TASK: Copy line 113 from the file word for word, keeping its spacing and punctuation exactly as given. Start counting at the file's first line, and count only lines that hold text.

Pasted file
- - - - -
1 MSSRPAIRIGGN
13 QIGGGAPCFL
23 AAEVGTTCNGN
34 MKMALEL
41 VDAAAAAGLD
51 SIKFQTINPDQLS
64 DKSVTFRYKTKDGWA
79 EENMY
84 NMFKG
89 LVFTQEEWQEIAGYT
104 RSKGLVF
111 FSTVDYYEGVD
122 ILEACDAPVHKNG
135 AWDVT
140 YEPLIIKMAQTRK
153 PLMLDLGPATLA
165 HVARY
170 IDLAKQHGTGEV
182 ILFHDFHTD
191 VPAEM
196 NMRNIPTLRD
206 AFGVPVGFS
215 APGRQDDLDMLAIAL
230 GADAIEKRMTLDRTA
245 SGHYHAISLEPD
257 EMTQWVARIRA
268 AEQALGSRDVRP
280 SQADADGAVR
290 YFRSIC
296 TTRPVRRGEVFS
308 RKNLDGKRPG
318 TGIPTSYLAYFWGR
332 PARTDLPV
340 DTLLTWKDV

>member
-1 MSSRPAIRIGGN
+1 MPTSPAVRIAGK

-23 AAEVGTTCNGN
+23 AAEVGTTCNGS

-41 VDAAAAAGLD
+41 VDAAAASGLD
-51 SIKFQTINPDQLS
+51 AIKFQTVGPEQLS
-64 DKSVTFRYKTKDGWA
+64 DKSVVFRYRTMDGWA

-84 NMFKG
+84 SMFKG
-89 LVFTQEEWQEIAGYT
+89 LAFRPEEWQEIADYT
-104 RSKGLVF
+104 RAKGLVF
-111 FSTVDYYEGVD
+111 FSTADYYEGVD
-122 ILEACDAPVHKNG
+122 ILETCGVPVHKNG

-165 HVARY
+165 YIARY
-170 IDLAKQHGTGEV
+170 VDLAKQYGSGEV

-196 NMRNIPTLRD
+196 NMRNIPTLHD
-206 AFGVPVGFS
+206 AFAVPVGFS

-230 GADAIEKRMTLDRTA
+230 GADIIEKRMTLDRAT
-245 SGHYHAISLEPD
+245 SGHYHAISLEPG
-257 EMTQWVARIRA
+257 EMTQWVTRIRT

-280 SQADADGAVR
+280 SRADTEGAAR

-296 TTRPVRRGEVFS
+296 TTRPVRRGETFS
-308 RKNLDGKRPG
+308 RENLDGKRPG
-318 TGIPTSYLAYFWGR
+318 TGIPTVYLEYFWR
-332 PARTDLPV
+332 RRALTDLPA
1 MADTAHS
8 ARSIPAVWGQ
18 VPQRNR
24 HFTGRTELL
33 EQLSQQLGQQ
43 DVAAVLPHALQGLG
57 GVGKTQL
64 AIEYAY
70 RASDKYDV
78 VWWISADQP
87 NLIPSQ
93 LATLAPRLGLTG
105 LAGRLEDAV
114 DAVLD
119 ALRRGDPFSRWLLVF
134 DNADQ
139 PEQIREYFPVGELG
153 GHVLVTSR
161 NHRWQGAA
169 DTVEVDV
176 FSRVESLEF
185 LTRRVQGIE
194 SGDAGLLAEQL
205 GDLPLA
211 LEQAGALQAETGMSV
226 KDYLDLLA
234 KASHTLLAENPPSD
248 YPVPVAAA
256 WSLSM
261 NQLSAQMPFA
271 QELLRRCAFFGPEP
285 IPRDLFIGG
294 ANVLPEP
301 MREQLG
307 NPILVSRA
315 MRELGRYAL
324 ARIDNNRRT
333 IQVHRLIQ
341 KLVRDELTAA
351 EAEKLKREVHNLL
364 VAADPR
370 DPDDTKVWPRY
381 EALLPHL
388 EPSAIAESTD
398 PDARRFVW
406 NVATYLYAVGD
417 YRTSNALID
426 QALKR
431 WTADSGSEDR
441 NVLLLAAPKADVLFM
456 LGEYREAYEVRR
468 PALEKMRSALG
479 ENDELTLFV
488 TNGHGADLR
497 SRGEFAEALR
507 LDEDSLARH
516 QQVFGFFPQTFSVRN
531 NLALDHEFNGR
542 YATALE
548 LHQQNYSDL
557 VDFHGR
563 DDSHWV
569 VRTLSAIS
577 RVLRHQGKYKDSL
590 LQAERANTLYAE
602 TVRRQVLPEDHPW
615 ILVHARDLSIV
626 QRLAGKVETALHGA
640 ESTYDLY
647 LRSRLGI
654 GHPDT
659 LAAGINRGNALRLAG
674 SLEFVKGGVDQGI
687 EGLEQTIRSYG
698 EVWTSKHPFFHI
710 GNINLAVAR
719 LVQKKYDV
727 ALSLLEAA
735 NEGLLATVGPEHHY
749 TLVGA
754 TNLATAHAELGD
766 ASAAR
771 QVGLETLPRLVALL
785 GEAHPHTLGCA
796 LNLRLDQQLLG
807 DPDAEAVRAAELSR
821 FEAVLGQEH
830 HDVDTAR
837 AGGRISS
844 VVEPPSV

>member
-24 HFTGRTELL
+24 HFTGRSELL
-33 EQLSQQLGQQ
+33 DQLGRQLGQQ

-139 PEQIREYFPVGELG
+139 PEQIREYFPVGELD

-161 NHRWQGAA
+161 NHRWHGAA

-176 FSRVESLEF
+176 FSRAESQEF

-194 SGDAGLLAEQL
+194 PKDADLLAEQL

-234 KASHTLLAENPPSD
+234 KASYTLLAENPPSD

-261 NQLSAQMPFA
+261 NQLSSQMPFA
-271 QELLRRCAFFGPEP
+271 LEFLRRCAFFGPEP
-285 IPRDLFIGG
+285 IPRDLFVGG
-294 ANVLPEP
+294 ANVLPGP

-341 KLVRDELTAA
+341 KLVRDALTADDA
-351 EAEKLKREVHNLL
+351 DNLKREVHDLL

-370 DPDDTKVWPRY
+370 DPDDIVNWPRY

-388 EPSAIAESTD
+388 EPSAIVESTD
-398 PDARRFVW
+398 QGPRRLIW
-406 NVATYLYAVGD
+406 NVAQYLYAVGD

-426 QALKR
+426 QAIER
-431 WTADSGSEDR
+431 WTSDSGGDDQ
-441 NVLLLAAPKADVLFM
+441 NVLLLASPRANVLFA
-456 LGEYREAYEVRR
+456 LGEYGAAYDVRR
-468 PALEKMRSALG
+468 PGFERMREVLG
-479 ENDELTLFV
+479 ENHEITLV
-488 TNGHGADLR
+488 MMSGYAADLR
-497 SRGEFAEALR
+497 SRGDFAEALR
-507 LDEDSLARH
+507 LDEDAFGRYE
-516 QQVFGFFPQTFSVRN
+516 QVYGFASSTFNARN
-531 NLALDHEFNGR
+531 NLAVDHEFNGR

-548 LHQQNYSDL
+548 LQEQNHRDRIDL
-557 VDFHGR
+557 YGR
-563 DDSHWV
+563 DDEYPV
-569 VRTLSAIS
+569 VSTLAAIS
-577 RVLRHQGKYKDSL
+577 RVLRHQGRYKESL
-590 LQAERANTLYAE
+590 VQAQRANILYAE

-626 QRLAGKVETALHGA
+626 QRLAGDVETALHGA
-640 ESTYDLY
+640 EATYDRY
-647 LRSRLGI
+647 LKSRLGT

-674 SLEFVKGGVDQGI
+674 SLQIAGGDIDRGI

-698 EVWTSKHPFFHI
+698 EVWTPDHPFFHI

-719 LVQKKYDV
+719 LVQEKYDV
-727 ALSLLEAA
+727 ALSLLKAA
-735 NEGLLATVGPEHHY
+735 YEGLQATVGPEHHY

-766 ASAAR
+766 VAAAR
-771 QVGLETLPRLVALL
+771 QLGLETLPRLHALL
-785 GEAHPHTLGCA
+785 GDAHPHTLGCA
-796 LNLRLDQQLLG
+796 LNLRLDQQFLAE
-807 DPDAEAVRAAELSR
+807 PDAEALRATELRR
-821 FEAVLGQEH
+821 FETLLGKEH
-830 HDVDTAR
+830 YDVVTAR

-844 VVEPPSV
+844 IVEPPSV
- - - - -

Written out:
301 MREQLG